8. The system as set forth in claim 7, wherein said seventh means converts a value derived by said calculation to a value on a basis of a predetermined distance travelled by the vehicle.
9. The system as set forth in claim 8, wherein said predetermined time is 100 msec and said predetermined distance corresponds to a half rotation of a vehicle tire.
10. The system as set forth in claim 8, further including ninth means for determining whether the vehicle is stopped, and tenth means for correcting a drift error of the gyro sensor by its output when said ninth means determines that the vehicle is stopped.
11. A system for measuring a traveling direction of a vehicle, comprising:
first means for deriving a first vehicle traveling direction based on an output from a gyro sensor
second means for deriving a second vehicle traveling direction based on an output from a geomagnetic sensor, said geomagnetic sensor deriving said output based on a geomagnetic field around the vehicle
third means for deriving a first index, said first index indicative of a disturbance of the geomagnetic field on a short distance basis
fourth means for deriving a second index, said second index indicative of a disturbance of the geomagnetic field on a long distance basis
fifth means for calculating a third vehicle traveling direction based on said first and second directions, said fifth means changing a rate of dependence upon said first and second directions based on values of said first and second indicies to derive said third vehicle traveling direction.
12. The system as set forth in claim 11, wherein said short distance basis is per the order of several meters, and said long distance basis is per the order of several 10 to several 100 meters.
Description

This application is a continuation of application Ser. No. 07/467,834 filed Jan. 11, 1990 now abandoned.

BACKGROUND OF THE INVENTION

1. Field of the Invention

This invention relates generally to a system for measuring a traveling direction of a vehicle and, more specifically, to a vehicular traveling direction measuring system which can provide an accurate measurement of a traveling direction of the vehicle by utilizing a geomagnetic sensor and a gyro sensor.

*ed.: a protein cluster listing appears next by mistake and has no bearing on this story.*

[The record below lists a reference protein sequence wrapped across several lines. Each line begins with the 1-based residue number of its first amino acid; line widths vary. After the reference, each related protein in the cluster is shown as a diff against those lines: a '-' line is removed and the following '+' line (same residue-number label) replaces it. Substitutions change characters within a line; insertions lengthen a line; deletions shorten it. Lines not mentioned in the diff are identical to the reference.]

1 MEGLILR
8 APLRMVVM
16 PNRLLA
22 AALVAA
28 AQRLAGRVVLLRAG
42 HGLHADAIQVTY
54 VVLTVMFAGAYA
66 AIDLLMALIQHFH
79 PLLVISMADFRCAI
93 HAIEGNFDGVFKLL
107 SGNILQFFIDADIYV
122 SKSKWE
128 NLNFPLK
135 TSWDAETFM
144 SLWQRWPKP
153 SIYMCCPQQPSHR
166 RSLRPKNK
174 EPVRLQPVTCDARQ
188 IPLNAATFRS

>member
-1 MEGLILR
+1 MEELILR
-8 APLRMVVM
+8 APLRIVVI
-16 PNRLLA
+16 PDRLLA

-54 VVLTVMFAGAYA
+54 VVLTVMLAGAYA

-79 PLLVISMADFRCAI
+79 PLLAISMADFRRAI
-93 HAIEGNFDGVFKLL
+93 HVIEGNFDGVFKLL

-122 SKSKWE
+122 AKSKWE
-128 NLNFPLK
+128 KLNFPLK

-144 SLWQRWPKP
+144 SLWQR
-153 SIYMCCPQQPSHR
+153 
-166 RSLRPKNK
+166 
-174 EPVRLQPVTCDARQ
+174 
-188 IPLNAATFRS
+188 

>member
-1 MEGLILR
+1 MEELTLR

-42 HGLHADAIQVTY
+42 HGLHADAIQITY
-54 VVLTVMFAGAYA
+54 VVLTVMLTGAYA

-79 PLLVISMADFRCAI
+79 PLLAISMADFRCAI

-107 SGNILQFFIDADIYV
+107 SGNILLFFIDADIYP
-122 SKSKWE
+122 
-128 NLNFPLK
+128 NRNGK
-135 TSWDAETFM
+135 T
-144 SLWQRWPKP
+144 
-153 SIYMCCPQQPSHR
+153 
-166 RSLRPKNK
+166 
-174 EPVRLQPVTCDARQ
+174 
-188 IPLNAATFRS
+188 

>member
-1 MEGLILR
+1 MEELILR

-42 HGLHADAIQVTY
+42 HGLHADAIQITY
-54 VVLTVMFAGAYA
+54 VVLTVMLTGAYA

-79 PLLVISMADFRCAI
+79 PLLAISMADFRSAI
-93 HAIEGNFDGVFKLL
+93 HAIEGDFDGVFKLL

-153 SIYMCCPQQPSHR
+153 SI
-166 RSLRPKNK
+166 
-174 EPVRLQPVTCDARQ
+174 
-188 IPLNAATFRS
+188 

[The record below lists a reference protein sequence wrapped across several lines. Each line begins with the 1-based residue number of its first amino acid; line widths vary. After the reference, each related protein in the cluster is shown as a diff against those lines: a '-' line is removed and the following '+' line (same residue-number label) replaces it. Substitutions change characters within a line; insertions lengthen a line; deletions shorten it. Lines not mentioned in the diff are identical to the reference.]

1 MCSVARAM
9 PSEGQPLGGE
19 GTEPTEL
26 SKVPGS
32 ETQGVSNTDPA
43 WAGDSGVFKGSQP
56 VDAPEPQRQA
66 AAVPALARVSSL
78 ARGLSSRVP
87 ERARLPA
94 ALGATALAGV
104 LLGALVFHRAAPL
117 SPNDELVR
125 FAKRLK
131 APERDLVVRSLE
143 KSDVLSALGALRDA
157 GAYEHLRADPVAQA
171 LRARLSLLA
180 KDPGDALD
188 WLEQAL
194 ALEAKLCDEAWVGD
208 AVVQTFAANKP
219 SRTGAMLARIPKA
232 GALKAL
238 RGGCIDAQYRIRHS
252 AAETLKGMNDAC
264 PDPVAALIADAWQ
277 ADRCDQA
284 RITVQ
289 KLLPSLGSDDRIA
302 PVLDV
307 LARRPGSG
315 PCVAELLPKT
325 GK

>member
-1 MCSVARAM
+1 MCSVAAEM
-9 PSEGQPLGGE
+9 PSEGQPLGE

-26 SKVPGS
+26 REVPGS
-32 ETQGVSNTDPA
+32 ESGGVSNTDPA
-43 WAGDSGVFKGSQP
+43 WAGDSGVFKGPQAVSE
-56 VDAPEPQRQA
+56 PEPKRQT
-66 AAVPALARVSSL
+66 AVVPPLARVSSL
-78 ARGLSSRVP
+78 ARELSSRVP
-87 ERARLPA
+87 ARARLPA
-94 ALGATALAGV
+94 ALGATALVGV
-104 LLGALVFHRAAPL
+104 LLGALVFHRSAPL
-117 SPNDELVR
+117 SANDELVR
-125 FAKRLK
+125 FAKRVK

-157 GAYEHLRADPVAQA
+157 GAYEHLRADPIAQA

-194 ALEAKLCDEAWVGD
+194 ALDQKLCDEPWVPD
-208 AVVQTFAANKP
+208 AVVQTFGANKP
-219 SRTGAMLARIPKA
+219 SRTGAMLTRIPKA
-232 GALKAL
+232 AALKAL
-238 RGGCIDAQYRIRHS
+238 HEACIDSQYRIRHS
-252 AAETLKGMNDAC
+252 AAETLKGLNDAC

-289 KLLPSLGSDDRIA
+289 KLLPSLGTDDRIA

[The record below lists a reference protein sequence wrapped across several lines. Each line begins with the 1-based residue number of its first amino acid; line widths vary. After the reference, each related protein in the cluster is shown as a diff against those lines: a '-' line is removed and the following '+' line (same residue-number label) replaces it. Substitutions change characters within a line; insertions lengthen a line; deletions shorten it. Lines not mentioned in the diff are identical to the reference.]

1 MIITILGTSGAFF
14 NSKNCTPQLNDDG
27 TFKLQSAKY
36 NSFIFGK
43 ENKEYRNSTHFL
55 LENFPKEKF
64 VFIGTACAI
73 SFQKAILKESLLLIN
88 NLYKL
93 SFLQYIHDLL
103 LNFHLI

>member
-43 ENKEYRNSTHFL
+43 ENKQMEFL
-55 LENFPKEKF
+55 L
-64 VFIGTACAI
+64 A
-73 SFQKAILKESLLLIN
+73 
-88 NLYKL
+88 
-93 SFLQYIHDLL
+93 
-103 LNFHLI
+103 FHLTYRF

2. Description of the Background Art

One of previously proposed systems for measuring a vehicle traveling direction is exemplified by Japanese First Patent Publication No. 58-34483.

In this publication, the system utilizes a geomagnetic sensor which derives an absolute traveling direction of the vehicle based on the geomagnetism, and a gyro sensor which derives a relative variation in traveling direction of the vehicle. The system is adapted to measure the traveling direction of the vehicle by utilizing the combination of outputs from the geomagnetic sensor and the gyro sensor, as will be described hereinbelow with reference to FIG. 1.

Assuming that the vehicle is running in a direction P on a straight road where the disturbance of the geomagnetic field is occurring, a traveling direction derived by the gyro sensor becomes a straight line Q which is stable and close to the direction P because the gyro sensor is, as is known, not affected by the environmental geomagnetic condition. The deviation between the directions P and Q is caused by an error due to a drift of the gyro sensor. Since the error is accumulated with a lapse of time or increment of a distance travelled by the vehicle, the deviation between the directions P and Q gets larger as shown in FIG. 1. On the other hand, because the direction derived by the geomagnetic sensor is affected by the environmental geomagnetism, it is exemplarily described as a sine curve R in FIG. 1.

Accordingly, when the vehicle traveling direction is measured solely based on the output of the geomagnetic sensor as disclosed, for example, in Japanese First Patent Publication No. 59-100812, an error between a true vehicle traveling direction and the measured traveling direction becomes considerably large when the geomagnetic environment is bad. On the other hand, when the vehicle traveling direction is measured solely based on the gyro sensor as disclosed, for example, in Japanese First Patent Publication No. 59-202014, an error between a true vehicle traveling direction and the measured traveling direction gets larger with the lapse of time as mentioned above.